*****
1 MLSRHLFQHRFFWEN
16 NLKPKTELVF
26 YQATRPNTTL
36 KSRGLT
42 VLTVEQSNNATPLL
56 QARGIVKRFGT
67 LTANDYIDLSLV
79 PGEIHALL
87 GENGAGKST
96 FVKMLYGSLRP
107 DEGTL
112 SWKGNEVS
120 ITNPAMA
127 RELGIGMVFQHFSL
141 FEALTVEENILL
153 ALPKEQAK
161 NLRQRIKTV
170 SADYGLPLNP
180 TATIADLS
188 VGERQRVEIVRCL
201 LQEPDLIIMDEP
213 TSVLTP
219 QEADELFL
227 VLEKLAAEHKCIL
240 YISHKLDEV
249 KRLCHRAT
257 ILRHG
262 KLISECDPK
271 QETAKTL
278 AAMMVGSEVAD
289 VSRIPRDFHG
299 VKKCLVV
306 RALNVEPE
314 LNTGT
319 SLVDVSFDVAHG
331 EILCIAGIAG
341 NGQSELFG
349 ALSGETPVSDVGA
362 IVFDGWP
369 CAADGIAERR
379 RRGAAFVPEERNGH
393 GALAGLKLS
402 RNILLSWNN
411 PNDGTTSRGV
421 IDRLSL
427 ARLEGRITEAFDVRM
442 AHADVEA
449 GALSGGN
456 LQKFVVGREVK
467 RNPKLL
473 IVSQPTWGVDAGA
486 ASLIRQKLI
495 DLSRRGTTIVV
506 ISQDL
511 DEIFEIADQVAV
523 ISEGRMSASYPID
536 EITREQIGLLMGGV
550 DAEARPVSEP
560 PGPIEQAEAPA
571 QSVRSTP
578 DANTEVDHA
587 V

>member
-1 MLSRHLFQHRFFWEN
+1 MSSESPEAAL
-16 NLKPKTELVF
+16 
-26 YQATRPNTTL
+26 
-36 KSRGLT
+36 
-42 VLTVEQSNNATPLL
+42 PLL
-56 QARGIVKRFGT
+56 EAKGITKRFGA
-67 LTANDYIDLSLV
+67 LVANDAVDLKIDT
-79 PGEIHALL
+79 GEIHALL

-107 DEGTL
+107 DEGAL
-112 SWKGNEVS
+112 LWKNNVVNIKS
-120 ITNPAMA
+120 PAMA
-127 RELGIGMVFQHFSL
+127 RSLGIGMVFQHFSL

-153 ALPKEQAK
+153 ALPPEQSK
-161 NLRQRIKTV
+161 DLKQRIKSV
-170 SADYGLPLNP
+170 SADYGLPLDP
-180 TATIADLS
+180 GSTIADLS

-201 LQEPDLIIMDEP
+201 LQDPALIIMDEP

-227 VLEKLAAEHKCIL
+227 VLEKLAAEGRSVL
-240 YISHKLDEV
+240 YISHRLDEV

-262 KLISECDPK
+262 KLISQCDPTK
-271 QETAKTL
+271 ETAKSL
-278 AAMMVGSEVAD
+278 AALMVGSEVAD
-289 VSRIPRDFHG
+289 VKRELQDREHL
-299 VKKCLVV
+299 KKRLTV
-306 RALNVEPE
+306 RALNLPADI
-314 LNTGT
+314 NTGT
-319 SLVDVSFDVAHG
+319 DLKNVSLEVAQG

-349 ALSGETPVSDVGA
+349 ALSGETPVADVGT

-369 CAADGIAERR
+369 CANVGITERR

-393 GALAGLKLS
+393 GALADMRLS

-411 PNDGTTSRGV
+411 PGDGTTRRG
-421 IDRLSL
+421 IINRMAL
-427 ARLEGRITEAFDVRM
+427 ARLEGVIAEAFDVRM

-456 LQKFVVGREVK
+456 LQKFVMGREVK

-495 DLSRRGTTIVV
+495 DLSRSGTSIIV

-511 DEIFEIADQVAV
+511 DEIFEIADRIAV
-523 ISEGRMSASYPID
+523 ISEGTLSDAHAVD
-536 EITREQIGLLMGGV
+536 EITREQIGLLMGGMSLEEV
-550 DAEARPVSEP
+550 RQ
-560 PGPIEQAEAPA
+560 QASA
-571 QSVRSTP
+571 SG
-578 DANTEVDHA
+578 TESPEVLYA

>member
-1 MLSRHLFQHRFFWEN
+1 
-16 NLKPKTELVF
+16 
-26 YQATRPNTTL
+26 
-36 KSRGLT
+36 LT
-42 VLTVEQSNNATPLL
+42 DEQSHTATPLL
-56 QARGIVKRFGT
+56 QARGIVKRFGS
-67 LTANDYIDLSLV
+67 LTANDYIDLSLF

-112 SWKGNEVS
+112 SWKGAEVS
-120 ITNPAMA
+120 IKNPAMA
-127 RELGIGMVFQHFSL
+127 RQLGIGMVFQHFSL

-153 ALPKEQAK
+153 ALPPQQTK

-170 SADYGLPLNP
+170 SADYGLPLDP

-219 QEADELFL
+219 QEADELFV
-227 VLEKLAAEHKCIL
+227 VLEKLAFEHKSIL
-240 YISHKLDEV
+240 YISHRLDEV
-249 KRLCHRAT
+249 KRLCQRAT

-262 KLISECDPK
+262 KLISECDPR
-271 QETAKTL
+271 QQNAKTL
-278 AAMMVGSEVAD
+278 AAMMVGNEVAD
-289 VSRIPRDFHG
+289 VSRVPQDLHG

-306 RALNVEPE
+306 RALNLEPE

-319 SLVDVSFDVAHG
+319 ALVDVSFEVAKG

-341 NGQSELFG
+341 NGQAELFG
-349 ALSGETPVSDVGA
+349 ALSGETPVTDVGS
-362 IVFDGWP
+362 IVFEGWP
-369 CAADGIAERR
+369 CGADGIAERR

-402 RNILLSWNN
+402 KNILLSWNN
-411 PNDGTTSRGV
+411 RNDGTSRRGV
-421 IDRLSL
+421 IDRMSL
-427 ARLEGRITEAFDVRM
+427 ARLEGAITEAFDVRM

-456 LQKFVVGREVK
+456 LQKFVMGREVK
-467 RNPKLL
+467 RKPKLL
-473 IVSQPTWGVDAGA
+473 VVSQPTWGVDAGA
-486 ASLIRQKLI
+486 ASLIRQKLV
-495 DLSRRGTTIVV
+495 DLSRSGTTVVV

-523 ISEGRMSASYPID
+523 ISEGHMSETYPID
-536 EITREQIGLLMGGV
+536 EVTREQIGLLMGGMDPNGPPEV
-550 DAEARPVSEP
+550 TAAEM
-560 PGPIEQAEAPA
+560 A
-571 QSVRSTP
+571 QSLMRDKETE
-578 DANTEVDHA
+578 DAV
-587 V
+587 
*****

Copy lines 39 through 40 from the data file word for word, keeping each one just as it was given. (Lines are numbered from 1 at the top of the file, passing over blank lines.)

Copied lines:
362 IVFDGWP
369 CAADGIAERR